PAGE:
Jorge Riera’s CV


Post-Doctoral Fellows

Lakshmini Balachandar (Courtesy appointment)

“My research delves into understanding the role of astrocytic calcium signaling in various neuroinflammatory disorders in the brain. My dissertation focuses on the characterization of stimulation paradigms and transduction patterns for optogenetic intervention of astrocytic calcium signaling.”

Lakshmini Balachandar’s CV




Ph.D Students

Carolina Moncion

“My research focuses on the development and testing of an implantable passive system for recording ECoG and sEEG, known as the Wireless Neurosensing System (WiNS). As part of my dissertation, I am designing low-impedance electrodes to match the impedance requirements of WiNS and improve recording signal quality, while performing for the first time in vivo recordings.”

Carolina Moncion’s CV



Beatriz Herrera

“My research focuses on understanding the cortical circuit mechanisms in medial frontal cortex that accomplish performance monitoring and executive control. Specifically, we focus our attention in the Supplementary Eye field, an agranular cortical area contributing to performance monitoring in nonhuman and human studies.”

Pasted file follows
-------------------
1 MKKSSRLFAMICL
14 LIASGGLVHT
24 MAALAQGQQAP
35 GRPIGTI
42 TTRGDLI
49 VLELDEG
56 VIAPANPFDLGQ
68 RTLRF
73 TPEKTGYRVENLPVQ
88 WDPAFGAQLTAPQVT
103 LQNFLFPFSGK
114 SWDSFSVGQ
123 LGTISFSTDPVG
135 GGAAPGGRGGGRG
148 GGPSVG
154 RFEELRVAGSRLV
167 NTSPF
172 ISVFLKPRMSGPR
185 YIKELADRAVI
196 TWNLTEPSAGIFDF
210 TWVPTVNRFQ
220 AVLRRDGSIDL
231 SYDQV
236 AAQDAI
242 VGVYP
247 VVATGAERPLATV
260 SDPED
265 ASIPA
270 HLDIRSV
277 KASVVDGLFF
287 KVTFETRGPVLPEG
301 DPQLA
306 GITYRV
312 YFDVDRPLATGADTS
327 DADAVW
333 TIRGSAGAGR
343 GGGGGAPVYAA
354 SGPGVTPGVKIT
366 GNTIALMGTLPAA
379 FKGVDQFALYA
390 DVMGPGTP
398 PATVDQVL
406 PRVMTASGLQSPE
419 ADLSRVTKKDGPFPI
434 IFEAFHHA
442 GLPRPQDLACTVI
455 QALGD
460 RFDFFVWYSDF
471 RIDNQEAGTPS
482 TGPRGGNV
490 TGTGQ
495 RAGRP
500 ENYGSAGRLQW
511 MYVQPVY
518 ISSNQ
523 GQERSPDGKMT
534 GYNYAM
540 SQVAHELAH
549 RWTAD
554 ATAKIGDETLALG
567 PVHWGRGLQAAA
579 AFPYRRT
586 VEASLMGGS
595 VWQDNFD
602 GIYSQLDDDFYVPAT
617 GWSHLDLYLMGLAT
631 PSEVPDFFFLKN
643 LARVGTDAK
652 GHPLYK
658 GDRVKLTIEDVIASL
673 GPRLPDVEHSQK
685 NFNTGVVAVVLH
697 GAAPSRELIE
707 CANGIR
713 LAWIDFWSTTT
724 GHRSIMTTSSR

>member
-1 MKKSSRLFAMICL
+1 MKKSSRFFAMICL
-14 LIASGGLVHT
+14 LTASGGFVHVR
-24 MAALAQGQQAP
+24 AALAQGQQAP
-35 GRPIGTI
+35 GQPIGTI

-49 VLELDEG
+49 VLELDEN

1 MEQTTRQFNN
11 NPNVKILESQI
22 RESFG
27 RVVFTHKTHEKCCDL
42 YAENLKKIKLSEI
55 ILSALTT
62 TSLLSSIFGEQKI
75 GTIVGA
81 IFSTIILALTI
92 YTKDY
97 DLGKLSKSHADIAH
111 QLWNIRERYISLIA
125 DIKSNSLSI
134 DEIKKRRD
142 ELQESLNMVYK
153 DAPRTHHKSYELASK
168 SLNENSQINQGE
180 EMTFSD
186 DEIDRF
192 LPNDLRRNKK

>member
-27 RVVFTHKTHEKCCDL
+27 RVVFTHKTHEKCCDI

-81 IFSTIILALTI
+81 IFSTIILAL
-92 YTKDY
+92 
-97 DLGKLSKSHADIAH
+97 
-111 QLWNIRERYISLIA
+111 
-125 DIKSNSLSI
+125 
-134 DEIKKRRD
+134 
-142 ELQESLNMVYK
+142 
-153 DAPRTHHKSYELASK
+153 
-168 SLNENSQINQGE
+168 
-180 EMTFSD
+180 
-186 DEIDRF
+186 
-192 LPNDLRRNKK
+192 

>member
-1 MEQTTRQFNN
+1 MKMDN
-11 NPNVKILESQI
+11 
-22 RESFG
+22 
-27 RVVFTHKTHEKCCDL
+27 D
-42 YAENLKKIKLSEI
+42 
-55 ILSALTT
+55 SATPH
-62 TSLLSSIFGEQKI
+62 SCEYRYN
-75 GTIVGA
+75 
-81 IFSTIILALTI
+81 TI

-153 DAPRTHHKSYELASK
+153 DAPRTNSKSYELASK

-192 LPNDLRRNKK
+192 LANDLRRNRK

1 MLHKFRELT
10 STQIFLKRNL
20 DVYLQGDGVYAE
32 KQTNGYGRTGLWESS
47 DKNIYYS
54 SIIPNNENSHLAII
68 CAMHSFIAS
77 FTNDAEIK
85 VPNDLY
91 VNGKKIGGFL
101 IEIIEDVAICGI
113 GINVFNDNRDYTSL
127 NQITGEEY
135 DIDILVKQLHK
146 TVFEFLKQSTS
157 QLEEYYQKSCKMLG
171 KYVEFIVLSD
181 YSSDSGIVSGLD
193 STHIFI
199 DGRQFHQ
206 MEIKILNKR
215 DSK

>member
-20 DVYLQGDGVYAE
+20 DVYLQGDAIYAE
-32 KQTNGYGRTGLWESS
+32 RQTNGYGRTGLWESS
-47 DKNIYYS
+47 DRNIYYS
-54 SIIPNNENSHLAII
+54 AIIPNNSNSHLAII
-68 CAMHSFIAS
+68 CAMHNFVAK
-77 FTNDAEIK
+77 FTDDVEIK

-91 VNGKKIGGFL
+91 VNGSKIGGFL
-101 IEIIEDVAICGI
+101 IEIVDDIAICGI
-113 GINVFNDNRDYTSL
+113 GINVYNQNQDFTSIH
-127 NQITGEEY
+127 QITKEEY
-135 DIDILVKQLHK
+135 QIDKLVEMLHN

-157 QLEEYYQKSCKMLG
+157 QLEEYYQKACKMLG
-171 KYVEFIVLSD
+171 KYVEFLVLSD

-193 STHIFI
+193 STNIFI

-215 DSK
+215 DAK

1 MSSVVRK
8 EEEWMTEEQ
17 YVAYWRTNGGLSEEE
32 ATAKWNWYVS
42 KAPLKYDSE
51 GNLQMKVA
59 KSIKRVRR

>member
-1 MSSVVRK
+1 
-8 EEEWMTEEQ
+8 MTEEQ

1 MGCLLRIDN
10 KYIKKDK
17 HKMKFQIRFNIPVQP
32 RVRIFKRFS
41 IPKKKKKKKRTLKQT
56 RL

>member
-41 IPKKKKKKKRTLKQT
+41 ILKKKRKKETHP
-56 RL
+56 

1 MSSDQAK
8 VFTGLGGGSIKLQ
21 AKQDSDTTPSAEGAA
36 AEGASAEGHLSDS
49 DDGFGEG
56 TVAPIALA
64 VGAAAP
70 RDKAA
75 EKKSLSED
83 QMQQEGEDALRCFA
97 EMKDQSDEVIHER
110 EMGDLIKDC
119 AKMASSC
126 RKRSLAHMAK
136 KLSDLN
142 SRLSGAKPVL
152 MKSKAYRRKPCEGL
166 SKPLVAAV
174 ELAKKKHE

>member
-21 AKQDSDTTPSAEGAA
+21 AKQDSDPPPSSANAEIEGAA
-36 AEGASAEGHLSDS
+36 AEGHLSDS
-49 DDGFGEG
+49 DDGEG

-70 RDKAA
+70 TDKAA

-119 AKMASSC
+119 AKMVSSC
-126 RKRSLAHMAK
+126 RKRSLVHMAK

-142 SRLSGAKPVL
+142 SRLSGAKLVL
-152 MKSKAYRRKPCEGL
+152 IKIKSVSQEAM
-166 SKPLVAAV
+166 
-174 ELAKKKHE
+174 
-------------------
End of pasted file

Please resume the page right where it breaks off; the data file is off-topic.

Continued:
Beatriz Herrera’s CV



Alejandro Suarez

“My research is headed toward the understanding of neurovascular and neurometabolic coupling phenomena. The interrelation between the excitability of neurons and changes in the hemodynamic response functions (HRFs) of brain microvaculature is key to functional brain imaging. Modeling and interpreting HRFs will lead to the understanding brain functions in normal and pathological conditions”

Alejandro Suarez’s CV


Julio Oliva